SS: Well, I was a homicide detective. So that stuff gets old, you can only do that for so long. I had been in law enforcement for 35 years. And there were things happening that I couldn’t agree with. The old-timers used to tell me, you’ll know when it’s time to go. And it became time for me to go, and I left and haven’t looked back.
YH: How do the two jobs compare? Does one experience inform another?
SS: Well I attend the weekly comstat meeting, which is held in the mornings at 10 am at the police department—only so I am aware of what goes on in my community. I am very much involved in addressing the violence that is happening within the city of New Haven. So in order for me to be an effective leader and know how to come up with strategies that address the violence, it’s imperative that I be plugged in to what’s going on in the streets.
YH: And some of these strategies have been very effective. Chess, for instance—why chess?
SS: Why chess? Well, it’s one of the best tools for engagement. Look at what I do now; I work for my community, try to bring services to it, try to create strategies that deal with food security, public safety, and bringing peace to it. So what better tool for engagement than over a chessboard? What better tool to act as an ambassador that speaks for my character than a chessboard?
YH: You’ve said that urban farming is a way for community members to become more attached to their neighborhood. Why is urban farming good to this end? Do you think it’s something that’s community-specific?
SS: Urban farming is really applicable to any place throughout America. Urban farming helps tie people to the land. When we toil together, it creates a sense of kinsmanship, it creates bonds—natural bonds—when we toil in the soil, and sweat and plant, and we are able to feast on the rewards of our sweat; to be able to feed our families, to be able to see joy. And you might not be able to afford a bowl of strawberries—for them to grow their own strawberries, to pick their own strawberries, and there’s nothing like the ones you can pick your own versus the ones you buy in the store; it makes a drastic difference. It builds a sense of ownership. It makes a sense of territory. You will look out for where the garden is. You will look out for where you plant flowers. You will look out for the land that you’re claiming. And that’s what we want to encourage. We want to encourage a sense of ownership; we want to create ownership in our community.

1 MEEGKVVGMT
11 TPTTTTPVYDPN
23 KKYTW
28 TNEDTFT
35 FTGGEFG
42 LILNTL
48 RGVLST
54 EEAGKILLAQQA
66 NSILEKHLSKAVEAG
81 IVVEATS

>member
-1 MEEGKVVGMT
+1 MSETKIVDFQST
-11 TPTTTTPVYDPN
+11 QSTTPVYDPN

Urban agriculture is one way of building that sense of ownership, that sense of commitment. And it’s healthy. It’s healthy in a community that’s ravaged by juvenile diabetes and hypertension, and all the other medical woes. What better way to correct your diet and get good exercise? For people with mental illness—what better way to help them feel better about themselves than to involve them with the community and get the community involved with them? It’s a win-win for everybody.
YH: Your wife Virginia is the Vice-President of the Urban League of Southern Connecticut; how has her work inspired you?
SS: Our work goes hand in hand. We’re about change. We’re about creating change. We’re about elevating our people. We’re about elevating our communities. There are a lot of people who are eloquent about what they want to see for their community, and the reality is, what are they doing for their community? What sweat equity? What steps are they walking? What people are they actually engaging outside of their office? My wife and I live and breathe change every day.
YH: Do you have any new plans for 2014?
SS: Huge plans, lots of things. Well, I should mention, for the past two years, in conjunction with the Robert Wood Johnson clinical scholars, we’ve been working to address violence. The model that we’ve been looking at is how a community is resilient after a natural disaster. We are looking to use that same format, except, how does a community stay resilient in the face of violence? So we have a polling instrument that will be going out in the spring. We have a tool kit, a little resource kit and we will be going door-to-door from West River to in this community, Dwight, and again it’s a way of educating and drawing people in in the process to reduce the violence that happens in our community.